Wolf spiders are members of the Lycosidae family of spiders. In the Greek language, lycos means “wolf.” These hairy crawlers were named after wolves because early scientists mistakenly believed that they hunted in groups. There are more than 3,000 species of wolf spiders that live on every continent on Earth except Antarctica.
Size and Appearance
Wolf spiders range in size from ¼ to 2 inches long. Their bodies and legs are covered in bristly hairs. They are divided into two segments: the cephalothorax and abdomen. On the front of the cephalothorax are the eyes, mouth, fangs and pedipalps, used to grab prey. All eight legs are attached to it. The abdomen produces silk and contains the reproductive and digestive systems.
The Eyes Have It
All wolf spiders have three rows of eyes. There are four small, forward-facing eyes on the bottom, two large, forward-facing eyes in the middle, and two medium-sized eyes on top that face to the sides. Wolf spiders can't move their eyes, but they can see in four directions at one time. And they are easy to find at night -- if you shine a flashlight on a wolf spider, its eyes glow back at you.
Wolf spiders are colored in drab black, brown, orange and gray in order to blend into their environment. These camouflage colors enable the spiders to surprise their prey while hunting and to hide from predators who want to eat them, like hunting wasps and mantis flies.
Home Sweet Home
Wolf spiders are very adaptable to different habitats. Basically, wherever there are insects to eat, there will be wolf spiders to eat them. Wolf spiders are comfortable in open grasslands and fields, suburban backyards, dense wooded areas, shrublands, wet coastal forests, and in the thick vegetation that grows along streams, lakes and marshes.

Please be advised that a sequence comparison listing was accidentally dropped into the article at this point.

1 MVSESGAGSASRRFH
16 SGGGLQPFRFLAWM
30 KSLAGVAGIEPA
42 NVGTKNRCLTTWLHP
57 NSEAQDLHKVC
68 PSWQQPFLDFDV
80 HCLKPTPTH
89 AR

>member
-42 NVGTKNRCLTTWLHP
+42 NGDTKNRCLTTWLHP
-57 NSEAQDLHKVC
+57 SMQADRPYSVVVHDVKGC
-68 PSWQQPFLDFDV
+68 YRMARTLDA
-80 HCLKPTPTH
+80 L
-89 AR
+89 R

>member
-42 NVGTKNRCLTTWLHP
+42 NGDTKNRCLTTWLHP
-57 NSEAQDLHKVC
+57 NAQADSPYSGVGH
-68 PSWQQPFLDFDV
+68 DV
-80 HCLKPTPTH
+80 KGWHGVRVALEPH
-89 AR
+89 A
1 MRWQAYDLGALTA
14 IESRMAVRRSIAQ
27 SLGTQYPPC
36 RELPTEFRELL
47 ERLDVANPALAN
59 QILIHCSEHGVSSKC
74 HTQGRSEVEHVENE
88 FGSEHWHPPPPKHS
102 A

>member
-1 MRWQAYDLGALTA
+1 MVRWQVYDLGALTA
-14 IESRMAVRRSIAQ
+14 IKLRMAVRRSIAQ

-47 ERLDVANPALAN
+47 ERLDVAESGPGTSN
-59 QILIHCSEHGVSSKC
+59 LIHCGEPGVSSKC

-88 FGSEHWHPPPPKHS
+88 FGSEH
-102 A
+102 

Many spiders live in webs and use them to snare prey, but not wolf spiders. Wolf spiders live under rocks, logs and leaves, and dig tunnels into the ground. They are aggressive ground hunters. Wolf spiders have two methods of hunting: they either actively stalk their prey, pursuing them at high speeds, or they lie in wait in their tunnels, wait for prey to pass by and ambush it.
The female wolf spider builds a silk sac containing approximately 100 eggs. She attaches it to her abdomen and carries it everywhere she goes. When the spiderlings (baby spiders) are ready to hatch, their mother rips open the top of the egg sac. The spiderlings crawl up her legs and onto her back. Once again mom carries them everywhere until they are ready to climb down and venture out on their own.
Yvette Sajem has been a professional writer since 1995. Her work includes greeting cards and two children's books. A lifelong animal advocate, she is active in animal rescue and transport, and is particularly partial to senior and special needs animals.